If we’re talking about poems, my process over the past 5 years or so has been to record notes, impressions, free writing, lines/ideas, passages from other writers I love, in an unlined notebook. I accumulate 1-2 notebooks usually before I have the itch to see what’s there, and then I spend time transcribing/downloading these from the notebooks to the computer. I make most of configurations here. Then I put this away for a long time. I have noticed that it serves me better to give a lot of space between each of these times of the process, to let things sit in the notebook, then in the computer, then as a manuscript to let it really cook. It’s so much easier to see what a thing is with time creating the distance.
One other method I’ve been trying is to type/write directly into OMMwriter, which blocks the normal computer screen and allows me to concentrate. I use this primarily to generate material and to practice reaching a daily word count, especially when working with prose.
NEXT: 3 poets I want you to know about: Carol Roundtree Jones, Margit Galanter and Éireann Lorsung
Carol Rowntree Jones recently won the Overton Poetry Prize and the Asham Award for short fiction (2013) with her story “Level and Nearly Unaffected.” She’s the author of the chapbook “And separately we are,” from dancing girl press, and has poems in 111O, The North, Assent, Virago, as well as anthologies. She published an essay on Pina Bausch’s Rite of Spring in 111O. She teaches creative writing in prisons in the UK, and runs the current incarnation of the Nottingham Poetry Series. Look for her poem about a childhood in Bath.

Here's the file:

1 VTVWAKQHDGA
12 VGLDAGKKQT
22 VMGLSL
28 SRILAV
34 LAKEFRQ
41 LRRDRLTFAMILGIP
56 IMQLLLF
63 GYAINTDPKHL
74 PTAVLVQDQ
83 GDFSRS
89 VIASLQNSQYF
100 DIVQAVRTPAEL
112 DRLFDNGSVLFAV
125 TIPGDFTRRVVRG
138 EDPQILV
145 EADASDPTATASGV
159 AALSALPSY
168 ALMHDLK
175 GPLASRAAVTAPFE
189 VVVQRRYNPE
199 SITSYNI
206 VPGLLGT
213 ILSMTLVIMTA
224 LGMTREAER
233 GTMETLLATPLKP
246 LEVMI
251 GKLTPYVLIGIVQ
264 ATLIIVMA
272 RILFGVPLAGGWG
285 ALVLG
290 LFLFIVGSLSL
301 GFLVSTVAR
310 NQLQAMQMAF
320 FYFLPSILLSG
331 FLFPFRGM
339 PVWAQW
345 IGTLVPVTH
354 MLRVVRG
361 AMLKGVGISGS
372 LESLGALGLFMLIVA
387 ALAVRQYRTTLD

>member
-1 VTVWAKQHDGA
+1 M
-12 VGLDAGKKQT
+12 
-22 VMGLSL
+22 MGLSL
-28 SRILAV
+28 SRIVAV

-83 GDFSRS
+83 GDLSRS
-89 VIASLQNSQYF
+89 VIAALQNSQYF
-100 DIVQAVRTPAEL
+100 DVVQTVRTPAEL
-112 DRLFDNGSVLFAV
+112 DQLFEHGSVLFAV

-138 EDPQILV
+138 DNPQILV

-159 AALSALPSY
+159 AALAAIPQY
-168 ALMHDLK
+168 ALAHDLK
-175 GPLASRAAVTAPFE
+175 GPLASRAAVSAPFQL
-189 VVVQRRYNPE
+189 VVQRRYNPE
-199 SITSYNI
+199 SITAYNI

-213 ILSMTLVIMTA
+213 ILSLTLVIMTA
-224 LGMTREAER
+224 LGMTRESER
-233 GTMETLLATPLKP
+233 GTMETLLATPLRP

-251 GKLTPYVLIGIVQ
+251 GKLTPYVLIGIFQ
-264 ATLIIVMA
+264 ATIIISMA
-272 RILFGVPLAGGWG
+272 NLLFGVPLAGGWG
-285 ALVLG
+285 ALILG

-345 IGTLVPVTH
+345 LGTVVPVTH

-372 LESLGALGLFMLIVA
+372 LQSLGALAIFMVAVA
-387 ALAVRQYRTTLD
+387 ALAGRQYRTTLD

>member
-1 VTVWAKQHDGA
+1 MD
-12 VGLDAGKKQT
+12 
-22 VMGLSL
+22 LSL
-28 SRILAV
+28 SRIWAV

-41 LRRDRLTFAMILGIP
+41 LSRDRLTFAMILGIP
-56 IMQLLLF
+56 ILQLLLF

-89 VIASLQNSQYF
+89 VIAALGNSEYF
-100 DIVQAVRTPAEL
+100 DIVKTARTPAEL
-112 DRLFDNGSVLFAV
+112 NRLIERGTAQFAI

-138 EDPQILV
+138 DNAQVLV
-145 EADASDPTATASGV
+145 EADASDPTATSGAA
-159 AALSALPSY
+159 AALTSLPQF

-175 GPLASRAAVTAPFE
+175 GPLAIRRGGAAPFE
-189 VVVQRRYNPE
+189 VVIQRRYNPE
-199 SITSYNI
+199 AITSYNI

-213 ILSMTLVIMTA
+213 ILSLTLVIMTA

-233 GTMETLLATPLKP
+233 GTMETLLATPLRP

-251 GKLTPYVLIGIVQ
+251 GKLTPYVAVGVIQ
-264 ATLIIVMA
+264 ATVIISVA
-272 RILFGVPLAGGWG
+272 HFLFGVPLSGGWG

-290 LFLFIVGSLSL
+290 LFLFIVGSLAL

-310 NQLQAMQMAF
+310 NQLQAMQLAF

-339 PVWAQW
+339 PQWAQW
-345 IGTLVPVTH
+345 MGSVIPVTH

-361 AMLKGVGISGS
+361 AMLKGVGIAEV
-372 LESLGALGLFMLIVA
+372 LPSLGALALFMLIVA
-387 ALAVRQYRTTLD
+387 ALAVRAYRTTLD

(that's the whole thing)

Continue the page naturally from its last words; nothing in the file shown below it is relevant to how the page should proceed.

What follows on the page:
Margit Galanter: I chose Margit and her work because I want to push the boundary here around what is a “poet/writer” as well as what is the “writing process.” I met Margit at Earthdance in Massachusetts a few years back, and while we swam across a lake towards rock formations in the middle, swimming and talking, swimming and talking, she called herself a “dance poet,” which I loved. Margit moves, writes, thinks, performs, makes performance, teaches, does bodywork, collaborates, presents, travels, and swims, among other things. Her writing and way of being in the world troubles my automatic, socialized binary—you must be THIS or THAT, and I’m grateful for this. Of her latest project RELAY, she writes: “RELAY is a dance poetry project inspired by the visual poem collaboration CONCORDANCE, by Mei-Mei Berssenbrugge and Kiki Smith. The project is an investigation of the alchemy of language, movement, and place.”
Éireann Lorsung: I encountered Éireann’s poems first in Minnesota when we were graduate students together. She has become a trusted friend, reader, editor, publisher, collaborator, teacher, and troublemaker. I am constantly inspired by the scope and heart of her work, her intensity of feeling and the diverse ways she expresses that—she is also a multi- and trans-disciplinary artist, and I have learned a great deal from her about the interplay between art forms and how they deepen and inform the other. She’s a spitfire, she tells it like it is—but with a listening and attentive presence. She’s the author of Music for Landing Planes By and Her Book (which is also partially influenced by Kiki Smith), both from Milkweed Press. She’s working on so many things, and you can check those out here. She writes amazing essays. Also, here’s a piece of fiction.